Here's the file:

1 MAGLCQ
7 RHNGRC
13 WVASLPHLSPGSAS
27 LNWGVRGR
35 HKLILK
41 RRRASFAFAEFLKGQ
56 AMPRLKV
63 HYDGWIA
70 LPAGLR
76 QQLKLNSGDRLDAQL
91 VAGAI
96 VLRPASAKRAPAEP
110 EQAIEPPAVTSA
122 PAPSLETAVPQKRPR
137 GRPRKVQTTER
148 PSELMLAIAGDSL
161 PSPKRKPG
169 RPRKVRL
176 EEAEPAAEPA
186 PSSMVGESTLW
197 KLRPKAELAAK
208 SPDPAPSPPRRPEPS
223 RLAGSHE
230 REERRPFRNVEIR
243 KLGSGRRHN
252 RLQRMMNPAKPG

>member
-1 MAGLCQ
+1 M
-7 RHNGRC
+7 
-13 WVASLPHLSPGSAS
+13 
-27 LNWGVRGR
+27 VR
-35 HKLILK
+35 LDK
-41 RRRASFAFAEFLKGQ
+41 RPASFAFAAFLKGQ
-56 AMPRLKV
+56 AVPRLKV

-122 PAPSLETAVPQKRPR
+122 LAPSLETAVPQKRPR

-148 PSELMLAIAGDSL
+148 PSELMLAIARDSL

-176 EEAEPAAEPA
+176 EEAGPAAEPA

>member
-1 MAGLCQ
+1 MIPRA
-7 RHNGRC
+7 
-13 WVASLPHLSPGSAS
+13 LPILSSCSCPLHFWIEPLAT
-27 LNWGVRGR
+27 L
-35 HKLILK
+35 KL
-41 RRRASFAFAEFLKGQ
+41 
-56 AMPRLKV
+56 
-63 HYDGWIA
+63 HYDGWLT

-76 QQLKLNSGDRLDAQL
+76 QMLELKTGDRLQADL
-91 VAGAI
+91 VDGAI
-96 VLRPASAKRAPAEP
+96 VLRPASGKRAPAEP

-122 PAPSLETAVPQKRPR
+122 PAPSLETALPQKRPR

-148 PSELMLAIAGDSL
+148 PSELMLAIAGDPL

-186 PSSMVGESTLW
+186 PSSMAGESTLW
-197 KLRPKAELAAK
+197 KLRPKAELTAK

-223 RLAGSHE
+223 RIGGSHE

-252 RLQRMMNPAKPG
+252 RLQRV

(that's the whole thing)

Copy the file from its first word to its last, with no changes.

1 MAGLCQ
7 RHNGRC
13 WVASLPHLSPGSAS
27 LNWGVRGR
35 HKLILK
41 RRRASFAFAEFLKGQ
56 AMPRLKV
63 HYDGWIA
70 LPAGLR
76 QQLKLNSGDRLDAQL
91 VAGAI
96 VLRPASAKRAPAEP
110 EQAIEPPAVTSA
122 PAPSLETAVPQKRPR
137 GRPRKVQTTER
148 PSELMLAIAGDSL
161 PSPKRKPG
169 RPRKVRL
176 EEAEPAAEPA
186 PSSMVGESTLW
197 KLRPKAELAAK
208 SPDPAPSPPRRPEPS
223 RLAGSHE
230 REERRPFRNVEIR
243 KLGSGRRHN
252 RLQRMMNPAKPG

>member
-1 MAGLCQ
+1 M
-7 RHNGRC
+7 
-13 WVASLPHLSPGSAS
+13 
-27 LNWGVRGR
+27 VR
-35 HKLILK
+35 LDK
-41 RRRASFAFAEFLKGQ
+41 RPASFAFAAFLKGQ
-56 AMPRLKV
+56 AVPRLKV

-122 PAPSLETAVPQKRPR
+122 LAPSLETAVPQKRPR

-148 PSELMLAIAGDSL
+148 PSELMLAIARDSL

-176 EEAEPAAEPA
+176 EEAGPAAEPA

>member
-1 MAGLCQ
+1 MIPRA
-7 RHNGRC
+7 
-13 WVASLPHLSPGSAS
+13 LPILSSCSCPLHFWIEPLAT
-27 LNWGVRGR
+27 L
-35 HKLILK
+35 KL
-41 RRRASFAFAEFLKGQ
+41 
-56 AMPRLKV
+56 
-63 HYDGWIA
+63 HYDGWLT

-76 QQLKLNSGDRLDAQL
+76 QMLELKTGDRLQADL
-91 VAGAI
+91 VDGAI
-96 VLRPASAKRAPAEP
+96 VLRPASGKRAPAEP

-122 PAPSLETAVPQKRPR
+122 PAPSLETALPQKRPR

-148 PSELMLAIAGDSL
+148 PSELMLAIAGDPL

-186 PSSMVGESTLW
+186 PSSMAGESTLW
-197 KLRPKAELAAK
+197 KLRPKAELTAK

-223 RLAGSHE
+223 RIGGSHE

-252 RLQRMMNPAKPG
+252 RLQRV